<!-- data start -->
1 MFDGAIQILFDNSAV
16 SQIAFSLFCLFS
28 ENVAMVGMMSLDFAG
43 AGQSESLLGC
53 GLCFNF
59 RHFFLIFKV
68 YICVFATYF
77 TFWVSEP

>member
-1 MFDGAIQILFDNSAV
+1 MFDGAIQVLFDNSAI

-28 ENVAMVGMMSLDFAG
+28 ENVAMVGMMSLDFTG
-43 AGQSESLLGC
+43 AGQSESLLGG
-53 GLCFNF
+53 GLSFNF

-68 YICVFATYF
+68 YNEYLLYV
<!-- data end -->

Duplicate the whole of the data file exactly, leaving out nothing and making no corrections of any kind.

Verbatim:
1 MFDGAIQILFDNSAV
16 SQIAFSLFCLFS
28 ENVAMVGMMSLDFAG
43 AGQSESLLGC
53 GLCFNF
59 RHFFLIFKV
68 YICVFATYF
77 TFWVSEP

>member
-1 MFDGAIQILFDNSAV
+1 MFDGAIQVLFDNSAI

-28 ENVAMVGMMSLDFAG
+28 ENVAMVGMMSLDFTG
-43 AGQSESLLGC
+43 AGQSESLLGG
-53 GLCFNF
+53 GLSFNF

-68 YICVFATYF
+68 YNEYLLYV